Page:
The Public Interest

Some lessons of the 1960’s

Eli Ginzberg & Robert M. Solow

Winter 1974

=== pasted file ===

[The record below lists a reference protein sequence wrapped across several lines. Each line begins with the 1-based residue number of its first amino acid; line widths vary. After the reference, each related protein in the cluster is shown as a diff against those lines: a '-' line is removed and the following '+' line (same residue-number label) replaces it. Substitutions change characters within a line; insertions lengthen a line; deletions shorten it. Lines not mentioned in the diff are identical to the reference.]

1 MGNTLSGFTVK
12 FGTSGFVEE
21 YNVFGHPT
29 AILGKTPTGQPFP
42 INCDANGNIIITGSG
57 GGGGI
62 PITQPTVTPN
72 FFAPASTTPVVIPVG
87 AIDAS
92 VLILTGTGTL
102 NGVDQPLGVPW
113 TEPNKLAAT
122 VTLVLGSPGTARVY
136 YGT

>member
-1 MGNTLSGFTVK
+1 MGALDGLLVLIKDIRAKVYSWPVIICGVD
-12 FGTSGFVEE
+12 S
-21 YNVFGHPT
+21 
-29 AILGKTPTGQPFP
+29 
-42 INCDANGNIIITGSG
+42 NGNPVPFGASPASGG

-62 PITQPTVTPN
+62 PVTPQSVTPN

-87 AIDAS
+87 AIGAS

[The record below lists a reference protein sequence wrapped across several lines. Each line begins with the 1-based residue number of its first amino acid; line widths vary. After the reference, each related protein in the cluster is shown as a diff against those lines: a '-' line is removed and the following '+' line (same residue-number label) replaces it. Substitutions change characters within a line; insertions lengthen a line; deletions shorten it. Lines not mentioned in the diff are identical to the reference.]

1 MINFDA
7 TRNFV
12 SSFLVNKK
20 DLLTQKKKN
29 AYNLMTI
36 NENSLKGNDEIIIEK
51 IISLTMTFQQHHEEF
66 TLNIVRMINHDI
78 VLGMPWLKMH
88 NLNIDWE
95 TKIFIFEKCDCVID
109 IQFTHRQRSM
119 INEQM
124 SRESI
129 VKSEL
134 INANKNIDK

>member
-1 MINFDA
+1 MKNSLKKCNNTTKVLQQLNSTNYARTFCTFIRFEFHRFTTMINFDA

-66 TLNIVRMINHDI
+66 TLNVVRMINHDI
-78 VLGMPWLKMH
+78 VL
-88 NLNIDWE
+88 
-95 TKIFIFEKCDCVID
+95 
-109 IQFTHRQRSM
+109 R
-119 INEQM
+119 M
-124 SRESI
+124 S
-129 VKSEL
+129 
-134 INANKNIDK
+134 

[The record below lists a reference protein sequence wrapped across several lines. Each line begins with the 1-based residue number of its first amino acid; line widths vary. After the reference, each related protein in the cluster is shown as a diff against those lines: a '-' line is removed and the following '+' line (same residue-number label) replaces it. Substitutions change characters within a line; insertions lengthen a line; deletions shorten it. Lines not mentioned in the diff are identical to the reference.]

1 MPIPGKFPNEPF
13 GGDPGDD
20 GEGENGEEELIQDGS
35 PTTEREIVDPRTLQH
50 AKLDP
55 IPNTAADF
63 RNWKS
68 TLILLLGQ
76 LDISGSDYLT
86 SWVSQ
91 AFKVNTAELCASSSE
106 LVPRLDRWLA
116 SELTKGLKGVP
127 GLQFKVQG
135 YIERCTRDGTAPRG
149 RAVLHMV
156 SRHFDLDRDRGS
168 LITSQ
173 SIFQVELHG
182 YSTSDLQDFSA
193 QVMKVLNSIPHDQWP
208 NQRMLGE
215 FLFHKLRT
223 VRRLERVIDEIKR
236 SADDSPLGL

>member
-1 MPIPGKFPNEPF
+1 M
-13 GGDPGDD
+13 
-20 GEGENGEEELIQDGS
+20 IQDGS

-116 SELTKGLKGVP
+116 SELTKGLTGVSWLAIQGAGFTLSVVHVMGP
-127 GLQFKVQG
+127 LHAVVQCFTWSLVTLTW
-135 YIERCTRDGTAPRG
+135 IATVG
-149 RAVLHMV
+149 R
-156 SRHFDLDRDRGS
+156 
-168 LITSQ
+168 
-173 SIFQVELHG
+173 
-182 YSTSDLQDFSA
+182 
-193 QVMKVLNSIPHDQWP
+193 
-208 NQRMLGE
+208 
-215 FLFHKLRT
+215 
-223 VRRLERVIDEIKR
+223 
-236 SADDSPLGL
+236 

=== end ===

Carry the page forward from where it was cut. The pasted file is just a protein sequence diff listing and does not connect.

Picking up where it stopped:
IN this brief concluding essay, our intention is not so much to summarize as to distill. The individual articles in this symposium are, after all, themselves summaries. Each provides a sketch of a range of complicated policy problems, and of a tangled variety of half-coordinated attempts to solve them. We can hope to extract two kinds of lessons from this history. One has to do with the general process of social reform in a middle-class democracy, or at least in this middle-class democracy. A second has to do with the specific legislative programs that made up the Great Society.  We do not have much to add to what our colleagues have said about the nature of particular problems and the successes and failures of individual programs in responding to them, so we will concentrate our attention on the more general implications of recent experience for social intervention and social reform.

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